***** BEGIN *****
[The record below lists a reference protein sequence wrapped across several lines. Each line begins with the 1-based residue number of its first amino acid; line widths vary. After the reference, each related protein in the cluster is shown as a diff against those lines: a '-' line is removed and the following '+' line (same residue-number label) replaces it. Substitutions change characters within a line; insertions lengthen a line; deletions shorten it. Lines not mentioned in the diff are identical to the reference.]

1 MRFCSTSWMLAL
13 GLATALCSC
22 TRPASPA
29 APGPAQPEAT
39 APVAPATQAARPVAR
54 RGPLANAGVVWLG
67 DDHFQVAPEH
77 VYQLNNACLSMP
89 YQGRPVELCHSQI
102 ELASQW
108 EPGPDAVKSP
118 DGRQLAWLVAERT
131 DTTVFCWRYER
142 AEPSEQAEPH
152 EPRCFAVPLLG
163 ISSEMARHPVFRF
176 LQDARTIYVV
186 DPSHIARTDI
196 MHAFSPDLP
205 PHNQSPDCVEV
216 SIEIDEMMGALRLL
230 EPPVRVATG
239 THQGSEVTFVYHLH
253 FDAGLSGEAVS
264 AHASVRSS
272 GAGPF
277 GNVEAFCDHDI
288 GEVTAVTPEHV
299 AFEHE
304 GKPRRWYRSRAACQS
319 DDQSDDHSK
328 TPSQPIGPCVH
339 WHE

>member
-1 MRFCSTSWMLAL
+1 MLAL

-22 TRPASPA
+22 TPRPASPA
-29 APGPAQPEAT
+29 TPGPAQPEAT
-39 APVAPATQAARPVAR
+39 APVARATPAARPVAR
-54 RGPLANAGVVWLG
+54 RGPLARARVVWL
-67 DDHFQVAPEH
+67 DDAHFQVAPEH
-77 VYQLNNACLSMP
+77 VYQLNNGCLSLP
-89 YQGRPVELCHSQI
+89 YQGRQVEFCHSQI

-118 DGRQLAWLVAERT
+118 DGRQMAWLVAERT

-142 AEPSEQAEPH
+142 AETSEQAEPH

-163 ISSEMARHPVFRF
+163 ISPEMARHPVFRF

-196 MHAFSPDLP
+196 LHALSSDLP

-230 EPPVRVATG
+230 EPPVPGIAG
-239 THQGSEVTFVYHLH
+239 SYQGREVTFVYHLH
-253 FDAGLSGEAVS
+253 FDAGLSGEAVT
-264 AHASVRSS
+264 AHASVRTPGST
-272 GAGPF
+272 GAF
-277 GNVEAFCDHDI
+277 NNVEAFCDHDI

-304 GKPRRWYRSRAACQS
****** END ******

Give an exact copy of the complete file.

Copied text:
[The record below lists a reference protein sequence wrapped across several lines. Each line begins with the 1-based residue number of its first amino acid; line widths vary. After the reference, each related protein in the cluster is shown as a diff against those lines: a '-' line is removed and the following '+' line (same residue-number label) replaces it. Substitutions change characters within a line; insertions lengthen a line; deletions shorten it. Lines not mentioned in the diff are identical to the reference.]

1 MRFCSTSWMLAL
13 GLATALCSC
22 TRPASPA
29 APGPAQPEAT
39 APVAPATQAARPVAR
54 RGPLANAGVVWLG
67 DDHFQVAPEH
77 VYQLNNACLSMP
89 YQGRPVELCHSQI
102 ELASQW
108 EPGPDAVKSP
118 DGRQLAWLVAERT
131 DTTVFCWRYER
142 AEPSEQAEPH
152 EPRCFAVPLLG
163 ISSEMARHPVFRF
176 LQDARTIYVV
186 DPSHIARTDI
196 MHAFSPDLP
205 PHNQSPDCVEV
216 SIEIDEMMGALRLL
230 EPPVRVATG
239 THQGSEVTFVYHLH
253 FDAGLSGEAVS
264 AHASVRSS
272 GAGPF
277 GNVEAFCDHDI
288 GEVTAVTPEHV
299 AFEHE
304 GKPRRWYRSRAACQS
319 DDQSDDHSK
328 TPSQPIGPCVH
339 WHE

>member
-1 MRFCSTSWMLAL
+1 MLAL

-22 TRPASPA
+22 TPRPASPA
-29 APGPAQPEAT
+29 TPGPAQPEAT
-39 APVAPATQAARPVAR
+39 APVARATPAARPVAR
-54 RGPLANAGVVWLG
+54 RGPLARARVVWL
-67 DDHFQVAPEH
+67 DDAHFQVAPEH
-77 VYQLNNACLSMP
+77 VYQLNNGCLSLP
-89 YQGRPVELCHSQI
+89 YQGRQVEFCHSQI

-118 DGRQLAWLVAERT
+118 DGRQMAWLVAERT

-142 AEPSEQAEPH
+142 AETSEQAEPH

-163 ISSEMARHPVFRF
+163 ISPEMARHPVFRF

-196 MHAFSPDLP
+196 LHALSSDLP

-230 EPPVRVATG
+230 EPPVPGIAG
-239 THQGSEVTFVYHLH
+239 SYQGREVTFVYHLH
-253 FDAGLSGEAVS
+253 FDAGLSGEAVT
-264 AHASVRSS
+264 AHASVRTPGST
-272 GAGPF
+272 GAF
-277 GNVEAFCDHDI
+277 NNVEAFCDHDI

-304 GKPRRWYRSRAACQS